Still Have Questions on the NIH Early Stage Investigator (ESI) Policy?

Looking for answers to your questions on our Early Stage Investigator (ESI) policy? Check out the following highlighted frequently asked questions (FAQ) for information on how NIH defines and reviews ESI applications to promote the growth and stability of the biomedical research workforce.  

How does NIH describe an Early Stage Investigator (ESI)?

An ESI, or Early Stage Investigator, is a Program Director / Principal Investigator (PD/PI) who has completed their terminal research degree or end of post-graduate clinical training, whichever date is later, within the past 10 years and who has not previously competed successfully as PD/PI for a substantial NIH independent research award.  A list of NIH grants that a PD/PI can hold and still be considered an ESI can be found at https://grants.nih.gov/policy/early-investigators/list-smaller-grants ESIs are encouraged to enter the date of their terminal research degree or the end date of their post-graduate clinical training in their eRA Commons profile to ensure their correct identification.  

 Will all my research grant applications receive special consideration?

No. Only R01-equivalent applications will be identified as applications from Early Stage, or Early Established Investigators so that they can receive special consideration.  

How are applications from ESIs identified in the review process?

The ESI status of the PD/PI(s), on any R01 Equivalent application will be determined at the time of submission. If the PD/PI(s) on the application is/are classified as ESI on the date the application is successfully submitted to Grants.gov, the application will be flagged as ESI and will receive special consideration during the review and funding process. 

What happens if I update my degree end date or my ESI extension request is approved after my application is submitted?

When NIH approves ESI extension requests or a PI updates their degree information in their eRA Commons personal profile after application submission, the ESI status for the application will be updated once the summary statement is released.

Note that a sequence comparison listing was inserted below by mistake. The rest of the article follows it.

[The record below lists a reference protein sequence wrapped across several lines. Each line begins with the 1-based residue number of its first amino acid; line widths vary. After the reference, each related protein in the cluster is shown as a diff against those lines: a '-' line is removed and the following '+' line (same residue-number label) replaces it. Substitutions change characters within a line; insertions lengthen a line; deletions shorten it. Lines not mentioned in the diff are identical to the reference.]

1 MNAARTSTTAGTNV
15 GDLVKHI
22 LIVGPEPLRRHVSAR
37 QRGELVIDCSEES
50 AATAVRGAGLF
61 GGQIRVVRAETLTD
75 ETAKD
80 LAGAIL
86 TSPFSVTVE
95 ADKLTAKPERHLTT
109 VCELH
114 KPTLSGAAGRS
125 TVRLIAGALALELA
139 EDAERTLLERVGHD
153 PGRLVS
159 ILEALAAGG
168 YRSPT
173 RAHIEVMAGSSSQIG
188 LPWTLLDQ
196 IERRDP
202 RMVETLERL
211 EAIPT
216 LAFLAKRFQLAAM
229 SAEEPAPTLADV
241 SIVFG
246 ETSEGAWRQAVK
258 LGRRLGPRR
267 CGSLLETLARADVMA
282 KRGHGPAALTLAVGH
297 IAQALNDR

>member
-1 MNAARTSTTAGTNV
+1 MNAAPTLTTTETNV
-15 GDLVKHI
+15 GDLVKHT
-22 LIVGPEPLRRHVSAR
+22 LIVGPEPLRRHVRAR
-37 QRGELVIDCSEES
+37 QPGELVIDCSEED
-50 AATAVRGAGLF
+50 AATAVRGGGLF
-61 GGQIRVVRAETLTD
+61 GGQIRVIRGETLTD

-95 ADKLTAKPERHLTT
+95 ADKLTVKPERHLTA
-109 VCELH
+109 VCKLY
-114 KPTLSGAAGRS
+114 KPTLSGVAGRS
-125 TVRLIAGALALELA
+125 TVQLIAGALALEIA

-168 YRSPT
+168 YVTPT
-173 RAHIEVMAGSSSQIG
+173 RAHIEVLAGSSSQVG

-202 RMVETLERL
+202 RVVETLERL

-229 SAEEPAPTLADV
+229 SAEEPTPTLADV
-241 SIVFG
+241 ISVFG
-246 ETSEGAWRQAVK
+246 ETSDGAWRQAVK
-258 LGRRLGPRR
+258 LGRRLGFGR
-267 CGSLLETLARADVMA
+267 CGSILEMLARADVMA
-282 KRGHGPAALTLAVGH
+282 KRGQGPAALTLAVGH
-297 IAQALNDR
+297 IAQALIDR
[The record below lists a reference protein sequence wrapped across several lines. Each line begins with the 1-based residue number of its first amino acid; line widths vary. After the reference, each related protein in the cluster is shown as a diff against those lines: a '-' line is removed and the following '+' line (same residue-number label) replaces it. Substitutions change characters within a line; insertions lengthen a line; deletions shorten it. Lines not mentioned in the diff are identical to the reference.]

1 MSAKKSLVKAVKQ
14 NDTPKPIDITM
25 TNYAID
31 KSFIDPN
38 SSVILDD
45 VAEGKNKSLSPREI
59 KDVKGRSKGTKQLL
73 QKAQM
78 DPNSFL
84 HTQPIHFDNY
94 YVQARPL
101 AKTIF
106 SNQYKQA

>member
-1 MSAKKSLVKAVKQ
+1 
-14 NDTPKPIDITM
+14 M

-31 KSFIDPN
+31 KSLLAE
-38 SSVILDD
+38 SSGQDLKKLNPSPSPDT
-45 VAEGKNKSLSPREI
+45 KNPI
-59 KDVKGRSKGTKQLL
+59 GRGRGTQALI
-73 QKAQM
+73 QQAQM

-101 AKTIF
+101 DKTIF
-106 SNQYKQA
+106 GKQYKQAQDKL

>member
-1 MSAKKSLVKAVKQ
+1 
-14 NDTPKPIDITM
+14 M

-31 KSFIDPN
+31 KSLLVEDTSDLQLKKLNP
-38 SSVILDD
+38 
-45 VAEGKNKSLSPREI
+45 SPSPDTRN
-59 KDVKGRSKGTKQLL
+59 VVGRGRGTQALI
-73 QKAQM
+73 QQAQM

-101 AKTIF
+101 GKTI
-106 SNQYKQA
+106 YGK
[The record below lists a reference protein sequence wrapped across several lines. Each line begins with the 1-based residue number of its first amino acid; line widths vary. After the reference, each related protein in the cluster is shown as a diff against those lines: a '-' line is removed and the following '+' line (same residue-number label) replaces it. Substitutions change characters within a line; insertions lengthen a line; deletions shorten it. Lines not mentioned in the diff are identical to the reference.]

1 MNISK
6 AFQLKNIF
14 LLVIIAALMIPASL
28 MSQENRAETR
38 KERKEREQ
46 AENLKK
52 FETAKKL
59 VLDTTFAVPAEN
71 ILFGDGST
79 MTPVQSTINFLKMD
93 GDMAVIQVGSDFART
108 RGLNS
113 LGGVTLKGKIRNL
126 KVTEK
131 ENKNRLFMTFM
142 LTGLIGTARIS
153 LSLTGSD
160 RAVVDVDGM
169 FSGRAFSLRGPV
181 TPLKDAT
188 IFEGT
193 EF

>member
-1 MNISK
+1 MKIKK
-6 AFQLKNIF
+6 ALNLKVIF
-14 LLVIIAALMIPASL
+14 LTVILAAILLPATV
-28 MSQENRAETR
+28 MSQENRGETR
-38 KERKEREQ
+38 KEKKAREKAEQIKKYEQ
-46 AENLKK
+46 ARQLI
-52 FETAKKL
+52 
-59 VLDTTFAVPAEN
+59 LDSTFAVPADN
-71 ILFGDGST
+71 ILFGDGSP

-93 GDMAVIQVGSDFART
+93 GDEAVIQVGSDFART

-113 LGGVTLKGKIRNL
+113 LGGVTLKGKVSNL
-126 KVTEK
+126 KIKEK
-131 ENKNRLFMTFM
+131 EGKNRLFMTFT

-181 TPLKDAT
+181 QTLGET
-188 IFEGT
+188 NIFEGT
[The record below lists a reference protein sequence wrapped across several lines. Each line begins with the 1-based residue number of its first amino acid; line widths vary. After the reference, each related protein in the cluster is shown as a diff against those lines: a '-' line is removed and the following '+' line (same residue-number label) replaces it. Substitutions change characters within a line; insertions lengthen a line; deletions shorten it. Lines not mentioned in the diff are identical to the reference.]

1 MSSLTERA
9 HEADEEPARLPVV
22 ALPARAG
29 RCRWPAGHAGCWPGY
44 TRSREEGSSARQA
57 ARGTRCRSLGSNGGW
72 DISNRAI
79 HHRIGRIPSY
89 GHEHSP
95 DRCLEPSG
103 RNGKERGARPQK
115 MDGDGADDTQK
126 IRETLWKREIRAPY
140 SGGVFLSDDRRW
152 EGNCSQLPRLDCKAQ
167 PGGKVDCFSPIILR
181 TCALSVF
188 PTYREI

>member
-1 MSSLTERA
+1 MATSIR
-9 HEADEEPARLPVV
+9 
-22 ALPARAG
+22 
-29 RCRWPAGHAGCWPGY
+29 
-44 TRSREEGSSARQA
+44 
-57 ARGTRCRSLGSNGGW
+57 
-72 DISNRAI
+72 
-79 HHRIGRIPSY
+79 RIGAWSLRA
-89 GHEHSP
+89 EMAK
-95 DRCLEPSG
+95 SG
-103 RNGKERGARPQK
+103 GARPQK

If I have two different applications under consideration as an ESI and one is awarded, will ESI consideration be given for the other?

No. Only one substantial NIH independent research application can be awarded as an ESI. When an ESI-eligible application is pending and the PD/PI has been awarded another R01 or R01-equivalent application, the ESI status of the pending application will be updated after release of the summary statement to indicate the application is no longer ESI-eligible.

See the Early Stage Investigators and Next Generation Researchers Initiative FAQ page for more information.

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8 thoughts on “Still Have Questions on the NIH Early Stage Investigator (ESI) Policy?

  1. I am inquiring as to whether being a PI on a Direct to Phase II SBIR award eliminates my ESI status. I have looked up that the SBIR Phase I award does not effect my ESI status but does a Phase II award? Thank you for your time.

  2. How being a project leader (not a PI or MPI) on a multi-component grant, like a P01 or a SPORE, affects the ESI status?

  3. Will funding on R01 level grants from other federal agencies (DOD, etc.) disqualify a researcher from ESI status?

    • No. To be eligible for ESI status requires that you have not previously competed successfully as PD/PI for a substantial NIH independent research award.

    • No. The definition of an ESI is a Program Director/Principal Investigator (PD/PI) who has completed their terminal research degree or end of post-graduate clinical training, whichever date is later, within the past 10 years and who has not previously competed successfully as PD/PI for a substantial NIH independent research award. (AHRQ is not part of NIH.)

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